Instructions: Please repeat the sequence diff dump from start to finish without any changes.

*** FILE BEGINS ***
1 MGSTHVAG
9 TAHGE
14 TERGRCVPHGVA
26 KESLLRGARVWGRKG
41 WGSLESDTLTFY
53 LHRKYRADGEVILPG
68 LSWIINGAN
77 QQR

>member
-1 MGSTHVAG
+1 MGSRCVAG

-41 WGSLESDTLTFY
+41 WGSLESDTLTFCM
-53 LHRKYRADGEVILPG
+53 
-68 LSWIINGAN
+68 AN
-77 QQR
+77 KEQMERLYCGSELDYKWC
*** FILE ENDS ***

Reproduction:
1 MGSTHVAG
9 TAHGE
14 TERGRCVPHGVA
26 KESLLRGARVWGRKG
41 WGSLESDTLTFY
53 LHRKYRADGEVILPG
68 LSWIINGAN
77 QQR

>member
-1 MGSTHVAG
+1 MGSRCVAG

-41 WGSLESDTLTFY
+41 WGSLESDTLTFCM
-53 LHRKYRADGEVILPG
+53 
-68 LSWIINGAN
+68 AN
-77 QQR
+77 KEQMERLYCGSELDYKWC